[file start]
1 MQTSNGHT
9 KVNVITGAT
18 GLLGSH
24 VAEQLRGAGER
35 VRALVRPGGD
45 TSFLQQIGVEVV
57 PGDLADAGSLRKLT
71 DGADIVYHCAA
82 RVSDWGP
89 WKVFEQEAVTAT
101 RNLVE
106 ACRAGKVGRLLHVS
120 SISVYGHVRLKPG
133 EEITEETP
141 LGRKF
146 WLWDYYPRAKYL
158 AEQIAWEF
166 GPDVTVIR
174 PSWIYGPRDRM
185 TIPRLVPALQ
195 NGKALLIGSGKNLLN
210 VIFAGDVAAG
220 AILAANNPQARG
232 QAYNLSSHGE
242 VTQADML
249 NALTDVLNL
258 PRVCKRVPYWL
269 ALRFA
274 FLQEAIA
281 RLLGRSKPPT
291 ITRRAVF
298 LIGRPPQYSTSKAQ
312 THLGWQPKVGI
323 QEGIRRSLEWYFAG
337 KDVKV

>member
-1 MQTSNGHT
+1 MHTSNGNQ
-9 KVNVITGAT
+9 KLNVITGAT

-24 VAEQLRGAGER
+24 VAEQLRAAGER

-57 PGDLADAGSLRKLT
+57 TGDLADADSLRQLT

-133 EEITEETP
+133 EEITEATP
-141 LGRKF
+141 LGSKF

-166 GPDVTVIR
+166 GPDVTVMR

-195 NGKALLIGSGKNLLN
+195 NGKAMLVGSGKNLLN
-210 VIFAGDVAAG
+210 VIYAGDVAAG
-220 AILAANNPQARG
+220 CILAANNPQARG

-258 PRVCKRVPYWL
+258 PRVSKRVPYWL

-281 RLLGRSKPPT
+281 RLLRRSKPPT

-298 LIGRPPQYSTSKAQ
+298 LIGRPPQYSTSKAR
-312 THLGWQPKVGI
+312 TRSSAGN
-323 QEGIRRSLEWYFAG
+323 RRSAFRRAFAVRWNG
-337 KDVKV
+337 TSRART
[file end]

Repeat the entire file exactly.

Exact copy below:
1 MQTSNGHT
9 KVNVITGAT
18 GLLGSH
24 VAEQLRGAGER
35 VRALVRPGGD
45 TSFLQQIGVEVV
57 PGDLADAGSLRKLT
71 DGADIVYHCAA
82 RVSDWGP
89 WKVFEQEAVTAT
101 RNLVE
106 ACRAGKVGRLLHVS
120 SISVYGHVRLKPG
133 EEITEETP
141 LGRKF
146 WLWDYYPRAKYL
158 AEQIAWEF
166 GPDVTVIR
174 PSWIYGPRDRM
185 TIPRLVPALQ
195 NGKALLIGSGKNLLN
210 VIFAGDVAAG
220 AILAANNPQARG
232 QAYNLSSHGE
242 VTQADML
249 NALTDVLNL
258 PRVCKRVPYWL
269 ALRFA
274 FLQEAIA
281 RLLGRSKPPT
291 ITRRAVF
298 LIGRPPQYSTSKAQ
312 THLGWQPKVGI
323 QEGIRRSLEWYFAG
337 KDVKV

>member
-1 MQTSNGHT
+1 MHTSNGNQ
-9 KVNVITGAT
+9 KLNVITGAT

-24 VAEQLRGAGER
+24 VAEQLRAAGER

-57 PGDLADAGSLRKLT
+57 TGDLADADSLRQLT

-133 EEITEETP
+133 EEITEATP
-141 LGRKF
+141 LGSKF

-166 GPDVTVIR
+166 GPDVTVMR

-195 NGKALLIGSGKNLLN
+195 NGKAMLVGSGKNLLN
-210 VIFAGDVAAG
+210 VIYAGDVAAG
-220 AILAANNPQARG
+220 CILAANNPQARG

-258 PRVCKRVPYWL
+258 PRVSKRVPYWL

-281 RLLGRSKPPT
+281 RLLRRSKPPT

-298 LIGRPPQYSTSKAQ
+298 LIGRPPQYSTSKAR
-312 THLGWQPKVGI
+312 TRSSAGN
-323 QEGIRRSLEWYFAG
+323 RRSAFRRAFAVRWNG
-337 KDVKV
+337 TSRART